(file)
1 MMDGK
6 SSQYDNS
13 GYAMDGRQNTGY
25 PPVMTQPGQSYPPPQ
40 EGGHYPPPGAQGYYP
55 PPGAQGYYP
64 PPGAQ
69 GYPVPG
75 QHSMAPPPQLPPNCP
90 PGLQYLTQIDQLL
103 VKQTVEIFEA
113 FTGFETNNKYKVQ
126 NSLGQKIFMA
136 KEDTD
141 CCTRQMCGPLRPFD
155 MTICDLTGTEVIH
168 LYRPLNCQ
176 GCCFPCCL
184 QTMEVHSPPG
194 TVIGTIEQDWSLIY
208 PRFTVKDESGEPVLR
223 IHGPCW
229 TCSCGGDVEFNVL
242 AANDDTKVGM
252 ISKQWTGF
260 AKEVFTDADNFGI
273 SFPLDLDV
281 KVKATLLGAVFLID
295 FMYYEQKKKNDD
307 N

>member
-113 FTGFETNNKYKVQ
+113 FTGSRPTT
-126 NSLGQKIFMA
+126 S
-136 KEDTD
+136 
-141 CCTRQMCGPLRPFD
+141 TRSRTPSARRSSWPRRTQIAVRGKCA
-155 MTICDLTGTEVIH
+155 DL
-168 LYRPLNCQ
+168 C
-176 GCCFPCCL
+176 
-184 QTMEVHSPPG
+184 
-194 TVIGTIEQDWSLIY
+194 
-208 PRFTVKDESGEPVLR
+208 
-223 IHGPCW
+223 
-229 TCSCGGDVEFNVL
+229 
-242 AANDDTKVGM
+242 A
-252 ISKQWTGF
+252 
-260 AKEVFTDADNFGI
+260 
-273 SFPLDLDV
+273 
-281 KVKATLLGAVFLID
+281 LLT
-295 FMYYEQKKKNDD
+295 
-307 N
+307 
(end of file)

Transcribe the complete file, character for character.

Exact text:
1 MMDGK
6 SSQYDNS
13 GYAMDGRQNTGY
25 PPVMTQPGQSYPPPQ
40 EGGHYPPPGAQGYYP
55 PPGAQGYYP
64 PPGAQ
69 GYPVPG
75 QHSMAPPPQLPPNCP
90 PGLQYLTQIDQLL
103 VKQTVEIFEA
113 FTGFETNNKYKVQ
126 NSLGQKIFMA
136 KEDTD
141 CCTRQMCGPLRPFD
155 MTICDLTGTEVIH
168 LYRPLNCQ
176 GCCFPCCL
184 QTMEVHSPPG
194 TVIGTIEQDWSLIY
208 PRFTVKDESGEPVLR
223 IHGPCW
229 TCSCGGDVEFNVL
242 AANDDTKVGM
252 ISKQWTGF
260 AKEVFTDADNFGI
273 SFPLDLDV
281 KVKATLLGAVFLID
295 FMYYEQKKKNDD
307 N

>member
-113 FTGFETNNKYKVQ
+113 FTGSRPTT
-126 NSLGQKIFMA
+126 S
-136 KEDTD
+136 
-141 CCTRQMCGPLRPFD
+141 TRSRTPSARRSSWPRRTQIAVRGKCA
-155 MTICDLTGTEVIH
+155 DL
-168 LYRPLNCQ
+168 C
-176 GCCFPCCL
+176 
-184 QTMEVHSPPG
+184 
-194 TVIGTIEQDWSLIY
+194 
-208 PRFTVKDESGEPVLR
+208 
-223 IHGPCW
+223 
-229 TCSCGGDVEFNVL
+229 
-242 AANDDTKVGM
+242 A
-252 ISKQWTGF
+252 
-260 AKEVFTDADNFGI
+260 
-273 SFPLDLDV
+273 
-281 KVKATLLGAVFLID
+281 LLT
-295 FMYYEQKKKNDD
+295 
-307 N
+307 